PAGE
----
Hm Queen Elizabeth Ll Visits The Royal Windsor Horse Show Wearing Wellington Boots, In The Grounds Of Windsor Castle In Windsor. (Mark Cuthbert/UK Press/Getty Images)

Jacket: The often rainy weather demands a rugged Barbour jacket or Burberry raincoat.

Sweater: The Scottish firm Pringle, which has a Royal Warrant for “knitted garments,” is famous for its cashmere and wool sweaters. The Queen has them in many colours.

Blouse: Her Majesty doesn’t wear T-shirts, instead preferring crisp, cotton-collared blouses.

Skirt: The Queen is rarely seen in pants, so the choices are often a wool skirt or a kilted version by Kinlock Anderson of Scotland. The Balmoral tartan worn by the Queen can only be worn by others with her permission.

Scarf: Only Hèrmes will do. The Queen has an impressively large collection.

Shoes: Brogues are comfortable country walking shoes. She fancies two-tone brown and black ones.


FORMAL EVENING

Made by Garrards in 1893, this silver and diamond tiara was a wedding present for the future Queen Mary from the Girls of Great Britain and Ireland, displayed at Buckingham Palace in London, U.K., Friday, July 27, 2007. (Carl Court/Bloomberg/Getty Images)

Made by Garrards in 1893, this silver and diamond tiara was a wedding present for the future Queen Mary from the Girls of Great Britain and Ireland, displayed at Buckingham Palace in London, U.K., Friday, July 27, 2007. (Carl Court/Bloomberg/Getty Images)

Queen Elizabeth II and US President Barack Obama arrive for a State Banquet at Buckingham Palace on May 24, 2011 in London, England. (Anwar Hussein/Getty Images)

Queen Elizabeth II and US President Barack Obama arrive for a State Banquet at Buckingham Palace on May 24, 2011 in London, England. (Anwar Hussein/Getty Images)

Dress: In recent years, she’s favoured white gowns, eschewing the bright colours she used to wear. Those dresses can be adapted to honour hosts: embroidered Maple Leaves added for a trip to Canada, shamrocks in Ireland.

Tiara: As well as all-diamond versions, others feature sapphires, rubies, emeralds, aquamarines and pearls. Her most famous is the Girls of Great Britain and Ireland tiara, given to her grandmother as a wedding present in 1893.

Jewellery: She’s got necklaces set with every imaginable gemstone, but now favours all-diamond versions, of which she has at least 12 variations. She also wears substantial earrings, as well as a diamond watch, and at least one bracelet.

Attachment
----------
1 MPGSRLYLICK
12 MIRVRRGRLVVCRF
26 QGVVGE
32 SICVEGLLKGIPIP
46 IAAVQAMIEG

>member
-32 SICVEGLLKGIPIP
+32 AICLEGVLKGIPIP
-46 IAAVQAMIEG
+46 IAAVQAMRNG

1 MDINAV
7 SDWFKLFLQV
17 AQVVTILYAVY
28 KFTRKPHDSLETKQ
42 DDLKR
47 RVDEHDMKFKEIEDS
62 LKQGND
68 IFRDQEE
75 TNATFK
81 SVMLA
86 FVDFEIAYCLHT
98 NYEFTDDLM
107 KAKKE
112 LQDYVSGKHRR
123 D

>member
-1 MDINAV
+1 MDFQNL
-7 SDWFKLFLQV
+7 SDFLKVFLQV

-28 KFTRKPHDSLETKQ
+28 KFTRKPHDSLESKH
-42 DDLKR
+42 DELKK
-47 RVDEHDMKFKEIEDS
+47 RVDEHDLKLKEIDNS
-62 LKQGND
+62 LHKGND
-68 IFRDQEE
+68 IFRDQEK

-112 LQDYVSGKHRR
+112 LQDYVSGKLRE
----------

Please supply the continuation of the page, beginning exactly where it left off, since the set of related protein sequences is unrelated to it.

Insignia: The most senior order of chivalry in Britain is the Order of the Garter, founded in 1348. Its insignia is frequently worn by the Queen. The mid-blue riband hangs crosswise across the body, from the left shoulder, where it is held in place by a diamond brooch.

Shoes: Either silver or gold evening shoes, also made by Anello and Davide.

Handbag: Again, either silver or gold.


STATE EVENT

Queen Elizabeth II  is accompanied by Prince Philip, Duke of Edinburgh, followed by Prince Charles and his wife Camilla, Duchess of Cornwall, pass through the Royal Gallery during the State Opening of Parliament in the House of Lords, at the Palace of Westminster on May 27, 2015 in London, England. (Geoff Pugh/WPA/Getty Images)

Queen Elizabeth II is accompanied by Prince Philip, Duke of Edinburgh, followed by Prince Charles and his wife Camilla, Duchess of Cornwall, pass through the Royal Gallery during the State Opening of Parliament in the House of Lords, at the Palace of Westminster on May 27, 2015 in London, England. (Geoff Pugh/WPA/Getty Images)

Gown: As with evening events, she prefers white these days. Many versions are heavily embellished.

Headgear: When tiaras won’t do, it’s time for a diadem or a crown (she wears the George IV diadem to Parliament, and Imperial State Crown during the actual state opening), while velvet caps with feathers are de rigueur for ceremonies honouring ceremonial orders.